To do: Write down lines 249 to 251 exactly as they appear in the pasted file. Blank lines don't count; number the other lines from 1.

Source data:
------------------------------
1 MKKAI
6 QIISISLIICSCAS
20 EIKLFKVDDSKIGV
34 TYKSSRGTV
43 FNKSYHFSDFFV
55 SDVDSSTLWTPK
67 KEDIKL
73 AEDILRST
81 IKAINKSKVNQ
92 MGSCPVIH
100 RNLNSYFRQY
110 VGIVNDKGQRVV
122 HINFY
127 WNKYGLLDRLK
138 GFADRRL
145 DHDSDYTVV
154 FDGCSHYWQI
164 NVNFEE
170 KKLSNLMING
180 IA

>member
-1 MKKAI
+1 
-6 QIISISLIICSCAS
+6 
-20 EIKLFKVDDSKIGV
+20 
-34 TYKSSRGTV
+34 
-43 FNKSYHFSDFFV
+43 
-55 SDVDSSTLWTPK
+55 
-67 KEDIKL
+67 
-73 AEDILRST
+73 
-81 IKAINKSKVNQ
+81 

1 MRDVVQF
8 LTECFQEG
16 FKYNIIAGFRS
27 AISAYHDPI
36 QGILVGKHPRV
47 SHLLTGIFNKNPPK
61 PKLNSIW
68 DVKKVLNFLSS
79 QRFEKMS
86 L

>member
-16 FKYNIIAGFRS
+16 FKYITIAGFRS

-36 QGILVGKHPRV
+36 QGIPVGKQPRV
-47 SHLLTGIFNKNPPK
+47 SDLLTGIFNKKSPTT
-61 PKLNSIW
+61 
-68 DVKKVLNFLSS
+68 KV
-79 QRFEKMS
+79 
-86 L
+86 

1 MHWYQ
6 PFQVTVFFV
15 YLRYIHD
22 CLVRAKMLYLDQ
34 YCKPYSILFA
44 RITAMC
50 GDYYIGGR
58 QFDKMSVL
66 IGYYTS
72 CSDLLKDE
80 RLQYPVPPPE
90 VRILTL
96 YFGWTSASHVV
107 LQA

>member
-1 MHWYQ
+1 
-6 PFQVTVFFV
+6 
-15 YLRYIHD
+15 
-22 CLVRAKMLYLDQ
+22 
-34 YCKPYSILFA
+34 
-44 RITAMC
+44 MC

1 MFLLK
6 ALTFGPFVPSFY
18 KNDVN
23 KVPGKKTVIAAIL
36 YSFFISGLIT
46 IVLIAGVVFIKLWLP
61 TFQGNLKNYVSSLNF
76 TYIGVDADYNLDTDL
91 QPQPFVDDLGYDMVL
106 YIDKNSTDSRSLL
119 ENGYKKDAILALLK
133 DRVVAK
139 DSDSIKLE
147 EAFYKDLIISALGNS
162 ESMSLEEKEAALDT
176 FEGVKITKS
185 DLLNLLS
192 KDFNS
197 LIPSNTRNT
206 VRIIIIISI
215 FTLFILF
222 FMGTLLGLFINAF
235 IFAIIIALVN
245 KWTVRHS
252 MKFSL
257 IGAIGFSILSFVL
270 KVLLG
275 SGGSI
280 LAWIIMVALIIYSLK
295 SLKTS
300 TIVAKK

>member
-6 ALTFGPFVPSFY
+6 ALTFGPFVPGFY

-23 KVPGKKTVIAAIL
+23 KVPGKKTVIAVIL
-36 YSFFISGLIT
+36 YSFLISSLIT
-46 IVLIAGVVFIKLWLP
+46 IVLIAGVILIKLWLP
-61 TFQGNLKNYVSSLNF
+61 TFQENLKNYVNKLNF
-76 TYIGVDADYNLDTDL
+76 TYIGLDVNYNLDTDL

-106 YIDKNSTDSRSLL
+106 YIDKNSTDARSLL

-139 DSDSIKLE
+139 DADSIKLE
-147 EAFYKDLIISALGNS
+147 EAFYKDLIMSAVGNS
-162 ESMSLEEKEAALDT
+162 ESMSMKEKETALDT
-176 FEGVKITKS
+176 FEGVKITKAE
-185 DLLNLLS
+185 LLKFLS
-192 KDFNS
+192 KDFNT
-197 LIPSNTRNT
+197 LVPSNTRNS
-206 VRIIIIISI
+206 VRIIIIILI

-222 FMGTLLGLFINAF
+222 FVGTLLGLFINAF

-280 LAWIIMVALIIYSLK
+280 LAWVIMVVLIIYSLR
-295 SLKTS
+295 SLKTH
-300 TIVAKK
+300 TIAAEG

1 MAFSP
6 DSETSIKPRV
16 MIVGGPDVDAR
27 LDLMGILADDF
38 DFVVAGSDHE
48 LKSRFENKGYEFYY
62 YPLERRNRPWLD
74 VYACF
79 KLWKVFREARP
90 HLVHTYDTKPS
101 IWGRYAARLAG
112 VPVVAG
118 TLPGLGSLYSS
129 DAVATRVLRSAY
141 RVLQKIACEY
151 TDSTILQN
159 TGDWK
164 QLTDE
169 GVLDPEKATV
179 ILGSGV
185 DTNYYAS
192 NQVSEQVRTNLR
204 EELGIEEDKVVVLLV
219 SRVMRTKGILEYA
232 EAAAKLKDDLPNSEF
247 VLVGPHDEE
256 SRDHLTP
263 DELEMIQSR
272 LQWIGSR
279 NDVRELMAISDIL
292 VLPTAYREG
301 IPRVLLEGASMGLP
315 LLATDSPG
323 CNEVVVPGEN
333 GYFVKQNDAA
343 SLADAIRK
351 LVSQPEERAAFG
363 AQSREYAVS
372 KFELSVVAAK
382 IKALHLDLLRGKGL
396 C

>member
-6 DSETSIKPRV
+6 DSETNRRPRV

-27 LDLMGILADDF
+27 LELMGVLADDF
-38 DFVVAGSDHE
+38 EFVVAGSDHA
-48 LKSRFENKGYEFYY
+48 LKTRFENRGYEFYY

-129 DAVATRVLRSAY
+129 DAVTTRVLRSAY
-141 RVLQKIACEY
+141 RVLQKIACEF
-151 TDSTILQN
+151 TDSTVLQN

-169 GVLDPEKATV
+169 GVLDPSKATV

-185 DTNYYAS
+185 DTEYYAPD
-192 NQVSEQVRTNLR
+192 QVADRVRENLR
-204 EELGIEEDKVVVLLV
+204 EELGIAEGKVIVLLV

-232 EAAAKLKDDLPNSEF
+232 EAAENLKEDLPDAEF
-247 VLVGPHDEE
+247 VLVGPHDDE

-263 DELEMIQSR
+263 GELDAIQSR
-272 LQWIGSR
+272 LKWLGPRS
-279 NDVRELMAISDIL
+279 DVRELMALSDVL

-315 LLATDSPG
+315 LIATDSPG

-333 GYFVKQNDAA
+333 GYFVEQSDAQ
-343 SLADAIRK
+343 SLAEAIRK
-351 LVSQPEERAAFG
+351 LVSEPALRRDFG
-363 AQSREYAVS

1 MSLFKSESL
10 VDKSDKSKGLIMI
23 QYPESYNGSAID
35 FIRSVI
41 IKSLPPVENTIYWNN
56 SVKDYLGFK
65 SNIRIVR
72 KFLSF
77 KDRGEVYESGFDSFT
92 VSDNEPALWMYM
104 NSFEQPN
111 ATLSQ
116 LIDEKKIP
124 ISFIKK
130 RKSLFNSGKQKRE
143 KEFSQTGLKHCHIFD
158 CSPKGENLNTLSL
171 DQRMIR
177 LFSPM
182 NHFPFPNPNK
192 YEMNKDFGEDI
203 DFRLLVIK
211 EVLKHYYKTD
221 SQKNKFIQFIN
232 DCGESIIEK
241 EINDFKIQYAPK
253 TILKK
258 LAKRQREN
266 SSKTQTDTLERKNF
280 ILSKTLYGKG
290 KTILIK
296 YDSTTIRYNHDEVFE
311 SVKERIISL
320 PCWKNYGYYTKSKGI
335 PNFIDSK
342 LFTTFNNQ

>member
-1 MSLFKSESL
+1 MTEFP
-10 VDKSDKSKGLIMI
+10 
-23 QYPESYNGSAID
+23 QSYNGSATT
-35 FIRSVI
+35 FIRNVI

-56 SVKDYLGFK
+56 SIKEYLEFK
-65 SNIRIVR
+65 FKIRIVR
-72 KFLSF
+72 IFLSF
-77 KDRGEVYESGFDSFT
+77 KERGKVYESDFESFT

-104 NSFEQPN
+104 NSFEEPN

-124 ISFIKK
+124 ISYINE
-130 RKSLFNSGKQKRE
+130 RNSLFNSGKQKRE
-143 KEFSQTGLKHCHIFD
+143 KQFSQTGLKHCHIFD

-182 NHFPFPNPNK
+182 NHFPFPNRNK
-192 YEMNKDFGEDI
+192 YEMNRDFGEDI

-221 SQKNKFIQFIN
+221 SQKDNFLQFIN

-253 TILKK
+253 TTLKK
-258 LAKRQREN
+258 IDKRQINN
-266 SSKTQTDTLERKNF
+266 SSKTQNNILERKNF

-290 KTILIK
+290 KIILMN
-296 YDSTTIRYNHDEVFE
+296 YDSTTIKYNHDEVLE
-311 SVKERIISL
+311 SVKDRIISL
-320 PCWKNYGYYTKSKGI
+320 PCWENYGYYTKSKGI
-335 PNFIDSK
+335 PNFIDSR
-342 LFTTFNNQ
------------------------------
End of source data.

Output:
41 IKSLPPVENTIYWNN
56 SVKDYLGFK
65 SNIRIVR